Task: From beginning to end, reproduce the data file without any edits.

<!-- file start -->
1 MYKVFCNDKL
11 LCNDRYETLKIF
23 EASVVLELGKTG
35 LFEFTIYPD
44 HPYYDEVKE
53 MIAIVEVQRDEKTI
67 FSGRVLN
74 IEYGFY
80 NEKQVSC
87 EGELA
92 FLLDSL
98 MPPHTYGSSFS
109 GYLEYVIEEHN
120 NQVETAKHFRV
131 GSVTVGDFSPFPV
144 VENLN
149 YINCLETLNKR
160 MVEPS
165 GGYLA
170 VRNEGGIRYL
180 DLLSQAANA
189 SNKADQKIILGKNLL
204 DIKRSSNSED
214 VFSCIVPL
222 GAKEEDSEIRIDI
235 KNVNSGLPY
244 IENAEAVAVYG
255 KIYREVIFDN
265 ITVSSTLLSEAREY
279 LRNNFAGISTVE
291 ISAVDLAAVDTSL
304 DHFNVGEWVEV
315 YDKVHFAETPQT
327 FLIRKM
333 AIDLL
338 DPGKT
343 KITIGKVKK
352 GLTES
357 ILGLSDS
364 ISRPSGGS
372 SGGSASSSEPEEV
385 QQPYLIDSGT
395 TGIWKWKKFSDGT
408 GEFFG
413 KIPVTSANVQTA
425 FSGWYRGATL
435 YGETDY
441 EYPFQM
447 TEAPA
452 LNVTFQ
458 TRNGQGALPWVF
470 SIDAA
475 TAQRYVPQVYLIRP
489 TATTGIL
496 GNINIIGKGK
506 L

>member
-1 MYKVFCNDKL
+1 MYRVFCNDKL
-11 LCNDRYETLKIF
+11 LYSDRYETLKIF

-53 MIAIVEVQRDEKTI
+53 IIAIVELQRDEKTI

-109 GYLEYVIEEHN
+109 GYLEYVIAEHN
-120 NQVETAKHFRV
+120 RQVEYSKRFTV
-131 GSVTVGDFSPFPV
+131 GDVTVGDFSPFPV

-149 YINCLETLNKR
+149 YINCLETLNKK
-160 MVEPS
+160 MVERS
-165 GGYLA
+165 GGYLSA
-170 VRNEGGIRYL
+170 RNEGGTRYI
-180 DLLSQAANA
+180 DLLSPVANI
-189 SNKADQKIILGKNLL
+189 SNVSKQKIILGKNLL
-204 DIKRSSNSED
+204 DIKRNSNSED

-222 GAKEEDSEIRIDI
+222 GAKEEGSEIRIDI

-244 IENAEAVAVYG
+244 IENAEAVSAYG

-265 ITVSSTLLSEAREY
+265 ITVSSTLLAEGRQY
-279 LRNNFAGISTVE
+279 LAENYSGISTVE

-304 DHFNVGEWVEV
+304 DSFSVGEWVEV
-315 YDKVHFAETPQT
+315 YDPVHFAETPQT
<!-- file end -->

1 MYKVFCNDKL
11 LCNDRYETLKIF
23 EASVVLELGKTG
35 LFEFTIYPD
44 HPYYDEVKE
53 MIAIVEVQRDEKTI
67 FSGRVLN
74 IEYGFY
80 NEKQVSC
87 EGELA
92 FLLDSL
98 MPPHTYGSSFS
109 GYLEYVIEEHN
120 NQVETAKHFRV
131 GSVTVGDFSPFPV
144 VENLN
149 YINCLETLNKR
160 MVEPS
165 GGYLA
170 VRNEGGIRYL
180 DLLSQAANA
189 SNKADQKIILGKNLL
204 DIKRSSNSED
214 VFSCIVPL
222 GAKEEDSEIRIDI
235 KNVNSGLPY
244 IENAEAVAVYG
255 KIYREVIFDN
265 ITVSSTLLSEAREY
279 LRNNFAGISTVE
291 ISAVDLAAVDTSL
304 DHFNVGEWVEV
315 YDKVHFAETPQT
327 FLIRKM
333 AIDLL
338 DPGKT
343 KITIGKVKK
352 GLTES
357 ILGLSDS
364 ISRPSGGS
372 SGGSASSSEPEEV
385 QQPYLIDSGT
395 TGIWKWKKFSDGT
408 GEFFG
413 KIPVTSANVQTA
425 FSGWYRGATL
435 YGETDY
441 EYPFQM
447 TEAPA
452 LNVTFQ
458 TRNGQGALPWVF
470 SIDAA
475 TAQRYVPQVYLIRP
489 TATTGIL
496 GNINIIGKGK
506 L

>member
-1 MYKVFCNDKL
+1 MYRVFCNDKL
-11 LCNDRYETLKIF
+11 LYSDRYETLKIF

-53 MIAIVEVQRDEKTI
+53 IIAIVELQRDEKTI

-109 GYLEYVIEEHN
+109 GYLEYVIAEHN
-120 NQVETAKHFRV
+120 RQVEYSKRFTV
-131 GSVTVGDFSPFPV
+131 GDVTVGDFSPFPV

-149 YINCLETLNKR
+149 YINCLETLNKK
-160 MVEPS
+160 MVERS
-165 GGYLA
+165 GGYLSA
-170 VRNEGGIRYL
+170 RNEGGTRYI
-180 DLLSQAANA
+180 DLLSPVANI
-189 SNKADQKIILGKNLL
+189 SNVSKQKIILGKNLL
-204 DIKRSSNSED
+204 DIKRNSNSED

-222 GAKEEDSEIRIDI
+222 GAKEEGSEIRIDI

-244 IENAEAVAVYG
+244 IENAEAVSAYG

-265 ITVSSTLLSEAREY
+265 ITVSSTLLAEGRQY
-279 LRNNFAGISTVE
+279 LAENYSGISTVE

-304 DHFNVGEWVEV
+304 DSFSVGEWVEV
-315 YDKVHFAETPQT
+315 YDPVHFAETPQT